Evaluating the Potential of CO2 Foam and CO2 Polymer Enhanced Foam for Heavy Oil Recovery in Fractured Reservoirs: Pore-Scale and Core-Scale Studies Open Access
- Other title
CO2 Foam EOR
- Type of item
- Degree grantor
University of Alberta
- Author or creator
- Supervisor and department
Trivedi, Japan (Civil and Environmental Engineering)
- Examining committee member and department
Li, Huazhou (Civil and Environmental Engineering)
Nazemifard, Neda (Chemical and Material Engineering)
Dehghanpour, Hassan (Civil and Environmental Engineering)
Maini, Brij (University of Calgary)
Department of Civil and Environmental Engineering
- Date accepted
- Graduation date
Doctor of Philosophy
- Degree level
Besides oil-sand reserves that should be recovered by thermal recovery methods, there are significant reserves of conventional light to heavy crude oil in the Western Canadian Sedimentary Basin (WCSB) that can be also recovered by non-thermal processes. Several carbonate reservoirs have undergone tertiary solvent/gas recovery and some of them finished with low recovery and converted to second or even third EOR process. This is almost the same for the sandstone reservoirs where the chemical flooding is the main non-thermal EOR method. Polymer loss, injectivity reduction, and inadequate sweep efficiency are the main concerns during chemical flooding. Foam and especially Polymer Enhanced Foam (PEF) can control the mobility ratio and improve the sweep efficiency in heavy oil reservoirs over chemical and gas flooding. CO2 foam (especially in reservoirs with lighter oil) and CO2 PEF (for those heavier oils) can be a good environmentally friendly choice for improving Canadian heavy oil recovery much further. The challenge is to understand how the combination of surfactant, gas, and polymer allows us to better access the untouched parts of the reservoir and increase the sweep efficiency. As of yet, there is no complete and rigorous understanding of the mechanisms during heavy oil recovery by foam, especially PEF performance in fractured porous media; therefore, this study aims to investigate direct visual observations of foam/PEF transport and heavy oil displacement phenomena in porous media. The focus of this thesis is conducting experiments to study the behavior and performance of CO2 foam/PEF for heavy oil recovery. Pore-scale analysis with the help of micromodel study and core-scale analysis by sand-pack and rock sample were performed throughout this thesis to achieve the goals. In the pore-scale analysis, a new application of CO2 foam/PEF in combination with current heavy oil recovery methods was introduced and studied. CO2 foam/PEF was used after surfactant injection in oil-wet fractured porous media and their performance was visualized with the help of a fractured micromodel. In addition, for those reservoirs where the hydrocarbon solvent injection is used as a heavy oil recovery method, this study showed that how foam/PEF could improve the solvent injection performance by increasing the heavy oil recovery and decreasing the asphaltene deposition and formation damage. Moreover, the dynamic behavior of asphaltene deposition was discussed and visualized in this thesis to show that how foam/PEF can decrease the formation damage. The core-scale performance of CO2 foam/PEF for heavy oil recovery was studied in a one-dimensional sand-pack after water flooding. Moreover, CO2 foam/PEF performance was analyzed in actual rock samples (sandstone and carbonate rocks) and effect of heterogeneity was also considered by applying artificial fracture in the rock samples. In these experiments, the injection pressure profile, oil recovery, and CO2 gas production were monitored and recorded to analyze and compare the performance of CO2 foam and CO2 PEF for both heavy oil recovery and CO2 sequestration. The results of this thesis improve our understanding of the heavy oil recovery process with the help of CO2 foam/PEF injection. Besides enhancing oil production, application of CO2 foam/PEF may reduce the amount of injected chemical into the reservoir, providing economic and environmental advantages.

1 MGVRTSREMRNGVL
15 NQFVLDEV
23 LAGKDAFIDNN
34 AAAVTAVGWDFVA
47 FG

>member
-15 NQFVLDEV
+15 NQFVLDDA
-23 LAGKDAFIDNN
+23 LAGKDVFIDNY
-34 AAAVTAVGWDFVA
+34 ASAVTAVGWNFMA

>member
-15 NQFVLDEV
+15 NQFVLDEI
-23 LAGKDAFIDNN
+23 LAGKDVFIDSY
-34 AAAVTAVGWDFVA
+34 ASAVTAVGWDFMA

- This thesis is made available by the University of Alberta Libraries with permission of the copyright owner solely for the purpose of private, scholarly or scientific research. This thesis, or any portion thereof, may not otherwise be copied or reproduced without the written consent of the copyright owner, except to the extent permitted by Canadian copyright law.
- Citation for previous publication
Telmadarreie, A., Trivedi, J.J., 2016. New Insight on Carbonate-Heavy-Oil Recovery: Pore-Scale Mechanisms of Post-Solvent Carbon Dioxide Foam/Polymer-Enhanced-Foam Flooding. SPEJ, volume 21, Issue 05, pp 1655–1668.Telmadarreie, A., Trivedi, J., 2016. Post-Surfactant CO2 Foam/Polymer-Enhanced Foam Flooding for Heavy Oil Recovery: Pore-Scale Visualization in Fractured Micromodel. Transp. Porous Med., volume 113, Issue 3, pp 717–733.Telmadarreie, A., Doda, A., Trivedi, J., Kuru, E., Choi, P., 2016. CO2 Microbubbles- a Potential Fluid for Enhanced Oil Recovery: Bulk and Porous Media Studies. Petroleum Science and Engineering Journal. Vol. 138, 160-173.
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